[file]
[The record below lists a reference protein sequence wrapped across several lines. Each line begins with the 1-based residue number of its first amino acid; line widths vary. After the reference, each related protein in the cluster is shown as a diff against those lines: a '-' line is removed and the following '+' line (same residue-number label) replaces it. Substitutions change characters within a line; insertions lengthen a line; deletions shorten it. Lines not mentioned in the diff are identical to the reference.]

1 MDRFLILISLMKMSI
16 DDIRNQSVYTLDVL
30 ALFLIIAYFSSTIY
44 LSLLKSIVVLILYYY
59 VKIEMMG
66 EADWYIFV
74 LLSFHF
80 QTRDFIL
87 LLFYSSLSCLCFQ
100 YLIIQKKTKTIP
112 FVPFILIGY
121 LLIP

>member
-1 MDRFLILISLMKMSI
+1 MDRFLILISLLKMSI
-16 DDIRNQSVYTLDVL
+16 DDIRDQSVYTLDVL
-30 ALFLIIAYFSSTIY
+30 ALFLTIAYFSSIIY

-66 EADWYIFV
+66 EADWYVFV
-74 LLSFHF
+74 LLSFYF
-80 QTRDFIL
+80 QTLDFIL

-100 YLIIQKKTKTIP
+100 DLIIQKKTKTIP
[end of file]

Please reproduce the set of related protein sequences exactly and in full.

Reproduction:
[The record below lists a reference protein sequence wrapped across several lines. Each line begins with the 1-based residue number of its first amino acid; line widths vary. After the reference, each related protein in the cluster is shown as a diff against those lines: a '-' line is removed and the following '+' line (same residue-number label) replaces it. Substitutions change characters within a line; insertions lengthen a line; deletions shorten it. Lines not mentioned in the diff are identical to the reference.]

1 MDRFLILISLMKMSI
16 DDIRNQSVYTLDVL
30 ALFLIIAYFSSTIY
44 LSLLKSIVVLILYYY
59 VKIEMMG
66 EADWYIFV
74 LLSFHF
80 QTRDFIL
87 LLFYSSLSCLCFQ
100 YLIIQKKTKTIP
112 FVPFILIGY
121 LLIP

>member
-1 MDRFLILISLMKMSI
+1 MDRFLILISLLKMSI
-16 DDIRNQSVYTLDVL
+16 DDIRDQSVYTLDVL
-30 ALFLIIAYFSSTIY
+30 ALFLTIAYFSSIIY

-66 EADWYIFV
+66 EADWYVFV
-74 LLSFHF
+74 LLSFYF
-80 QTRDFIL
+80 QTLDFIL

-100 YLIIQKKTKTIP
+100 DLIIQKKTKTIP